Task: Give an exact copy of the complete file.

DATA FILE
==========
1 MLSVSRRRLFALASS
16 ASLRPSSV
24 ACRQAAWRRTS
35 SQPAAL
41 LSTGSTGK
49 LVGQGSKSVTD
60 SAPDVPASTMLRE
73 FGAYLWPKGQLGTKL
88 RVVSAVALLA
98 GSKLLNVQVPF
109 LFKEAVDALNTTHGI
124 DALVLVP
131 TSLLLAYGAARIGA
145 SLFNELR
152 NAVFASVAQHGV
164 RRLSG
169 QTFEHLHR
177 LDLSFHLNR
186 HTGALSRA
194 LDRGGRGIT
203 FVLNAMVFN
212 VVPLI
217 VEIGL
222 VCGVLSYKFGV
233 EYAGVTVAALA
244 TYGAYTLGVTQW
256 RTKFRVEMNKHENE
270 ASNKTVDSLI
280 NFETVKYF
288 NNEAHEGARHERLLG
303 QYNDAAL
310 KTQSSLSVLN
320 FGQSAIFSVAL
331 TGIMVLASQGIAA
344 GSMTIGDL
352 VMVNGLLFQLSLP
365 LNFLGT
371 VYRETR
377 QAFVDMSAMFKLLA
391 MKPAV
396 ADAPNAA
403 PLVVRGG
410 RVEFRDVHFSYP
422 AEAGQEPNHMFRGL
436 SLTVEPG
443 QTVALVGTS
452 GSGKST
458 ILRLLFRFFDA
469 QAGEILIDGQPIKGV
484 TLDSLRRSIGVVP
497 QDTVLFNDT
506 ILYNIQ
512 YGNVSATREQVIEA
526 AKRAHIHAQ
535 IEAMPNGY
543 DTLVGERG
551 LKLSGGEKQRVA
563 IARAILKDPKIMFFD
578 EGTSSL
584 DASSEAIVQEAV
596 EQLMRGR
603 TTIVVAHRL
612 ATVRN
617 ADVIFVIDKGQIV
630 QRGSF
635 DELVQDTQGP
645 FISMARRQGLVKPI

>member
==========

1 MLSVSRRRLFALASS
16 ASLRPSSV
24 ACRQAAWRRTS
35 SQPAAL
41 LSTGSTGK
49 LVGQGSKSVTD
60 SAPDVPASTMLRE
73 FGAYLWPKGQLGTKL
88 RVVSAVALLA
98 GSKLLNVQVPF
109 LFKEAVDALNTTHGI
124 DALVLVP
131 TSLLLAYGAARIGA
145 SLFNELR
152 NAVFASVAQHGV
164 RRLSG
169 QTFEHLHR
177 LDLSFHLNR
186 HTGALSRA
194 LDRGGRGIT
203 FVLNAMVFN
212 VVPLI
217 VEIGL
222 VCGVLSYKFGV
233 EYAGVTVAALA
244 TYGAYTLGVTQW
256 RTKFRVEMNKHENE
270 ASNKTVDSLI
280 NFETVKYF
288 NNEAHEGARHERLLG
303 QYNDAAL
310 KTQSSLSVLN
320 FGQSAIFSVAL
331 TGIMVLASQGIAA
344 GSMTIGDL
352 VMVNGLLFQLSLP
365 LNFLGT
371 VYRETR
377 QAFVDMSAMFKLLA
391 MKPAV
396 ADAPNAA
403 PLVVRGG
410 RVEFRDVHFSYP
422 AEAGQEPNHMFRGL
436 SLTVEPG
443 QTVALVGTS
452 GSGKST
458 ILRLLFRFFDA
469 QAGEILIDGQPIKGV
484 TLDSLRRSIGVVP
497 QDTVLFNDT
506 ILYNIQ
512 YGNVSATREQVIEA
526 AKRAHIHAQ
535 IEAMPNGY
543 DTLVGERG
551 LKLSGGEKQRVA
563 IARAILKDPKIMFFD
578 EGTSSL
584 DASSEAIVQEAV
596 EQLMRGR
603 TTIVVAHRL
612 ATVRN
617 ADVIFVIDKGQIV
630 QRGSF
635 DELVQDTQGP
645 FISMARRQGLVKPI

>member